Shares in pharmaceutical company Bayer fell more than 12 percent on Wednesday after a second U.S. jury ruled its Roundup weed killer caused cancer.
Tuesday's unanimous jury decision in San Francisco federal court was not a finding of Bayer's liability for the cancer of plaintiff Edwin Hardeman. Liability and damages will be decided by the same jury in a second trial phase beginning on Wednesday.
Bayer, which denies allegations that glyphosate or Roundup cause cancer, said it was disappointed with the jury's initial decision. Bayer acquired Monsanto, the longtime maker of Roundup, for $63 billion last year.
"This looks like 2-0 plaintiffs, and clearly not helpful for the overall payout calculus and resolution of the litigation," said Bernstein analyst Gunther Zechmann.
Glyphosate is the world's most widely used weed killer. Monsanto's Roundup was the first glyphosate-based weed killer but is no longer patent-protected and many other versions are now available. Bayer does not provide sales figures for the product.
"We are confident the evidence in phase two will show that Monsanto's conduct has been appropriate and the company should not be liable for Mr. Hardeman's cancer," the company said.
The case was only the second of some 11,200 Roundup lawsuits to go to trial in the United States. Another California man was awarded $289 million in August after a state court jury found Roundup caused his cancer. That award was later reduced to $78 million and is on appeal.
Wear gloves when working in the garden, and always wash up before heading inside. Additionally, avoid backyard burning of household trash.
Your big, comfy couch
Your favorite sofa could be killing you, and not just because it lures you away from activity: Many sofas, mattresses, and other cushioned furniture are treated with TDCIPP, a flame retardant known to cause cancer (i.e., a carcinogen). TDCIPP was used so frequently prior to 2013 that a study out of Duke University found it in the blood of everyone they tested. It's also one of ten chemicals most frequently found in household dust, according to this study.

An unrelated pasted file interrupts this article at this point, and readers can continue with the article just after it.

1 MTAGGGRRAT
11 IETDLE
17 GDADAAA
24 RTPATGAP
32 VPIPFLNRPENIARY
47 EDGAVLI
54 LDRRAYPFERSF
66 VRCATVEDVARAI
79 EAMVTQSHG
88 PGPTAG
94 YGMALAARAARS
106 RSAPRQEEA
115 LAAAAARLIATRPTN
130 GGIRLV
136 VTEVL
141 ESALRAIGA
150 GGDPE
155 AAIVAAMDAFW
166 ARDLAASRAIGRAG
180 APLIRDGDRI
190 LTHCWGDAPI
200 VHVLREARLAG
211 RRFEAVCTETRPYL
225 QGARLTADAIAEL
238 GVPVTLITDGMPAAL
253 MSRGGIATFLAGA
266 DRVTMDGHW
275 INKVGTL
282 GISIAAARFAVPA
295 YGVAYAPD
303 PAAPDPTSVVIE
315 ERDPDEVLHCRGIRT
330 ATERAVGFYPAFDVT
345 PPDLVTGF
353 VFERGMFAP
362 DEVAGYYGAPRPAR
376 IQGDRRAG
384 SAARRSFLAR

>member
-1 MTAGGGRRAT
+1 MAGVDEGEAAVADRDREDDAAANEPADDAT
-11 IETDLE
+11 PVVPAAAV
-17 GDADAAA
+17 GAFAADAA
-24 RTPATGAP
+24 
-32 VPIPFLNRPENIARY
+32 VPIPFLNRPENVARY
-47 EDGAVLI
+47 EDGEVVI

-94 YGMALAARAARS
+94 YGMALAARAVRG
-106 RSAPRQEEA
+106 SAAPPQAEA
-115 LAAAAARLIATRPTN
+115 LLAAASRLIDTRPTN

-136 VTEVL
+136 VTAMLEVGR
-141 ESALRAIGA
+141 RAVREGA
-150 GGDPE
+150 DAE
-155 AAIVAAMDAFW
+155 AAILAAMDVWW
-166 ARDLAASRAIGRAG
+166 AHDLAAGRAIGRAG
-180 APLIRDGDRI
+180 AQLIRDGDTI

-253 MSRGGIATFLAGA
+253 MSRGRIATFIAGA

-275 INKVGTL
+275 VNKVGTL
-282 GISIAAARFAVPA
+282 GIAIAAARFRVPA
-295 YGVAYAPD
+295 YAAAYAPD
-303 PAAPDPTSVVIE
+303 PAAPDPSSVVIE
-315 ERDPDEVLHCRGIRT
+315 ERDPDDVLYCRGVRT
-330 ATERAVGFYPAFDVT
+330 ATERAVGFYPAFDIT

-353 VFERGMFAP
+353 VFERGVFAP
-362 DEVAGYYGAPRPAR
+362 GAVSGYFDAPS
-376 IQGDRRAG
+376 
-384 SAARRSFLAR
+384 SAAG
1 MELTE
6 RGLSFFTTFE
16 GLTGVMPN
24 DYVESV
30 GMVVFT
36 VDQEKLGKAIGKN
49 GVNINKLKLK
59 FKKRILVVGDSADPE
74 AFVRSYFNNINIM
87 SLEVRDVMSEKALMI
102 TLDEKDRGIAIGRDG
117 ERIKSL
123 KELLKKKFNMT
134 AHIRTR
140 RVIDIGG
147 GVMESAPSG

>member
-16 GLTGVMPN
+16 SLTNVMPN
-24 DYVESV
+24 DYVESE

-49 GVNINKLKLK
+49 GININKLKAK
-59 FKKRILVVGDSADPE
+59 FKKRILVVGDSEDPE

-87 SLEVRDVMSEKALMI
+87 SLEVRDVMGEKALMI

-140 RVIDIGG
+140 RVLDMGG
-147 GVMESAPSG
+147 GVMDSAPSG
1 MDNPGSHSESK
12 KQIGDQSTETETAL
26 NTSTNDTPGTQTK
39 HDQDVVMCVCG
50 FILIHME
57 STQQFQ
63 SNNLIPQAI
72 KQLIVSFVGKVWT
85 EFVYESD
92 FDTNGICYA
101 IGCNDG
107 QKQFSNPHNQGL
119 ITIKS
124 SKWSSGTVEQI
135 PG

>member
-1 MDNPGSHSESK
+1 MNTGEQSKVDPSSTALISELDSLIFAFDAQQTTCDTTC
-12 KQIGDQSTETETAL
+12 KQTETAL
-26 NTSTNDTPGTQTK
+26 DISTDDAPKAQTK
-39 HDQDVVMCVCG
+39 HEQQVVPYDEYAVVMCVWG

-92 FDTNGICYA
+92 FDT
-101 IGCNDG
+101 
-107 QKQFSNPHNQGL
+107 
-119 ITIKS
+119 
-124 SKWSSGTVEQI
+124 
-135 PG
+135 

Cadmium is a carcinogenic byproduct of cigarette smoke. If you smoke in your house, cadmium and other cigarette smoke by-products may be lurking, especially on soft surfaces such as curtains and carpet—even long after the smell of smoke is gone. There's even such a thing as third-hand smoke and it's resistant to even the strongest cleaning products. Here's where you can learn more about third-hand smoke and its dangers.
Chromium (VI) is a known carcinogen found in tanned leather, wood furniture, certain dyes and pigments used in textiles, and cement. To give you an idea of the prevalence of chromium VI, one study out of Denmark found that almost half of imported leather shoes and sandals contained some level of the carcinogen.
What can you do?
As with TCIPP, pay attention to labeling. And don't be shy about asking questions of your furniture salesperson.
Your old fridge
According to cancer.org, carcinogenic PCBs can turn up in old appliances, fluorescent lighting fixtures, and electrical transformers. While no longer commercially produced in the United States, PCBs are still manufactured and used in developing countries, and of all PCBs ever produced, up to 70 percent are still in the environment. Diet is another major source of exposure, according to Gushée.
What can you do?
Get rid of those old appliances and fluorescent light fixtures. Pay attention to advisories regarding PCB-contaminated fish and fish-eating wildlife.
Your cleaning products
Formaldehyde is a known carcinogen found at home in food, cosmetics, a variety of cleaning products (such as dishwashing liquids, fabric softeners, and carpet cleaners), paint, foam insulation, and on permanent press fabrics. In addition, you can be exposed by breathing smoke from gas cookers and open fireplaces.
The dry-cleaning chemical perchloroethylene (tetrachloroethylene or "perc") is a carcinogen that can build up wherever you store your dry-cleaned clothes. It's also found in spot removers, shoe polish, and wood cleaners.